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Motorists Sue Over Washington Traffic Camera Secrecy
Ongoing federal lawsuit seeks red light camera refunds because Lynnwood, Washington refused to publish safety data.

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Motorists are looking to take down the photo ticketing system in Lynnwood, Washington by proving the city is violating state law. US District Court Judge Richard A. Jones earlier this month said he would first decide whether the case should be heard as a class action based on filings due by October. Attorney Jay Carlson wants refunds for the tens of thousands of vehicle owners who received a $124 ticket in the mail from one of the twelve red light cameras and four speed cameras operated by American Traffic Solutions (ATS).

"The city of Lynnwood has, for years, held drivers strictly accountable for minor violations of the law," Carlson wrote in his complaint. "But the city didn't keep up its own end of the legislative bargain which allows these cameras to operate... The city of Lynnwood should be held to the same standard of accountability that it has imposed upon tens of thousands of drivers within its jurisdiction."

The legislature ordered all jurisdictions with red light camera or speed camera programs to post annual reports regarding accidents at camera locations beginning in 2013. Lynnwood did produce the first required report, but from then on Lynnwood refused to release any data whatsoever until the original lawsuit was filed. After that, the data was quietly added to the city website. Up to $8 million in citations were issued during the two-and-a-half years that the city was out of compliance.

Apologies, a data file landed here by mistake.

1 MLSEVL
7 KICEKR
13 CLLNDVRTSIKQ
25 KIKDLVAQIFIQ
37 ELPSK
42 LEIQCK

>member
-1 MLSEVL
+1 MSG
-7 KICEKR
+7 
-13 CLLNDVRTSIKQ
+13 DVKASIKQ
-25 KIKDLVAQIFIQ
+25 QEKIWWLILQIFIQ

"This was not just a technical violation," Carlson explained. "It appears that in recent years, Lynnwood failed to even capture or collect this information so that it could be reported to the public."

The suit also alleges that several camera locations do not follow requirements set under state law. The city countered by producing a definition of "intersection" that it says meets the requirement of the statute. The city added that the lawsuit was filed by motorists who "voluntarily" paid their tickets, and as such it is too late for them to challenge the system now.

"While plaintiffs may not like the state of Washington's procedural requirements, they cannot simply ignore them," Lynnwood's attorney, Paul Correa, wrote.

The city added that the failure to release statistical data was a "technical lapse" and not worth worrying about. Moreover, the accusation the motorists were making against Lynnwood is far less serious than allegations made against New York state camera programs.

"[Plaintiffs'] claim may be helpfully contrasted with Leder v. American Traffic Solutions (view case), in which the plaintiff alleged that Nassau County had actually caused him to run a red light by shortening the time for the lights to cycle in violation of state statute," Correa wrote.

The motorists insist that if the city does not follow the prerequisites set under state law for a camera program, it lacks the authority to issue tickets.

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